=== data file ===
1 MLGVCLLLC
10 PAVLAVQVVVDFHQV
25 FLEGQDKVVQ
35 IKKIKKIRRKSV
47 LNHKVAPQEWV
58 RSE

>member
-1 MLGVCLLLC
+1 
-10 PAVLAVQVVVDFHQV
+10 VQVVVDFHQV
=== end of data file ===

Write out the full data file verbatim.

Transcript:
1 MLGVCLLLC
10 PAVLAVQVVVDFHQV
25 FLEGQDKVVQ
35 IKKIKKIRRKSV
47 LNHKVAPQEWV
58 RSE

>member
-1 MLGVCLLLC
+1 
-10 PAVLAVQVVVDFHQV
+10 VQVVVDFHQV